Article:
Higher than normal seeding rates are necessary when we introduce cleated traffic to a turf stand. We don’t hesitate to recommend turf managers putting out an initial rate of at least 20 lbs/1000 ft2 when starting from bare ground to get as much wear tolerant biomass established as possible before traffic starts. This method of seeding at higher rates can also result in an essentially weed free stand of grass, especially with a quickly establishing grass like perennial ryegrass.

Moss & Algae control: Dr. Minner gave a good overview of the different types of moss and algae that can inhabit bentgrass putting greens, or anywhere conditions are right for their growth and development (wet, low mowing height, high N). He also showed preliminary results of a study that uses different methods and chemicals to control silvery thread moss on greens. Two products, MossBuster, and QuickSilver herbicide (carfentrazone), which has labeled rates and instructions for silvery thread moss control, are being evaluated both in combination with each other and on their own at different rates to determine the most effective control of silvery thread moss.

The main problem with the MossBuster product is that it can have an extremely phytotoxic effect on bentgrass, however, it is extremely effective in killing silvery thread moss. Conversely, QuickSilver is effective, but not as effective as MossBuster at finishing off moss populations. So far, a low rate of MossBuster combined with a low rate of QuickSilver, applied frequently (1 week apart), has shown the least phytotoxicity and the moss control is on par with higher rates of each product in combination or on its own. This study is still relatively new and we will continue to monitor the effects of each treatment.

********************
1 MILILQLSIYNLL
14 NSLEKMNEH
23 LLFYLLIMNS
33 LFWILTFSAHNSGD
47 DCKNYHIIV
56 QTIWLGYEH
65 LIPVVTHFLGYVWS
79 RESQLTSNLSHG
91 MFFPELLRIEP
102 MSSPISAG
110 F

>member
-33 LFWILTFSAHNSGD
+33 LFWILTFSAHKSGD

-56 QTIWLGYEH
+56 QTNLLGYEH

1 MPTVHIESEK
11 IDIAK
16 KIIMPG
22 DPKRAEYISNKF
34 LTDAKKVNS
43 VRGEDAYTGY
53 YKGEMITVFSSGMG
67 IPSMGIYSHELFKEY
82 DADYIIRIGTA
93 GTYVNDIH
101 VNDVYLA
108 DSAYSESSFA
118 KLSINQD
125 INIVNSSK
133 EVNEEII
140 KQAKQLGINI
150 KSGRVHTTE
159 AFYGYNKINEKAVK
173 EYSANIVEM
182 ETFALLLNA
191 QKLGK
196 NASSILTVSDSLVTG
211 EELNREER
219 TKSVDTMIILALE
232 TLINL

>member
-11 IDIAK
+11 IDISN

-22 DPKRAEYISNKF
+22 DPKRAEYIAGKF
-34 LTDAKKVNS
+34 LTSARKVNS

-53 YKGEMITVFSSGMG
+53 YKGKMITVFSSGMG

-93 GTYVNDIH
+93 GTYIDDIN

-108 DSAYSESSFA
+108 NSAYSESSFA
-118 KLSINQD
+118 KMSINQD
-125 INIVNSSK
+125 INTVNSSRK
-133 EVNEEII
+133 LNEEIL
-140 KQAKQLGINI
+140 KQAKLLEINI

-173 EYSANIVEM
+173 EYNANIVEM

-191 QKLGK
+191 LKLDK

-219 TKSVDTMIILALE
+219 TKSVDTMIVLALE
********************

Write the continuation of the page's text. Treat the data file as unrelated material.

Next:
Apps for turf managers: Dr. Marcus Jones has been watching the turfgrass technology front very closely over the past few years and was able to give attendees a short discussion on a relatively new ‘App’. The iStimp is an app that claims to act as a stimp meter on golf greens and is available for Apple devices including the iPod touch, iPhone, and iPad.

Essentially, you set the ball in the small divot of the ‘home’ button on the iPhone, set it on the ground, and lift up until the ball starts to roll. Once the ball has rolled its distance, you use a built in ruler to measure the distance. The phone then calculates what the reading would be on a regular stimp meter. Dr. Jones is working on a research project that will test the effectiveness of this app when compared to the traditional stimp meter. Keep tuned to the iaTURF blog for updates on this project.


GPS spraying: GPS based technology has been around the agriculture field for a few years now and it’s slowly starting to creep its way in to the turf industry. We were fortunate to have a few of the current models on the market present at field day this year. We also saw a demonstration of how the technology works; the sprayer can minimize drift, minimize overlap, steer itself, calculate exact rates of application, and many other things. It’s truly an amazing technology and it probably won’t be long before everyone has some sort of experience with one of these machines.


If anyone has any questions or comments about Field Day 2011, please feel free to contact me, Andrew Hoiberg ( or any of the other speakers. This truly was one of the best field days I’ve been a part of and we owe it to a great turfgrass industry in Iowa. Thanks to the vendors and attendees for a wonderful day! We’ll see you next year!

Andrew Hoiberg
Graduate Student
Iowa State University



August 10, 2011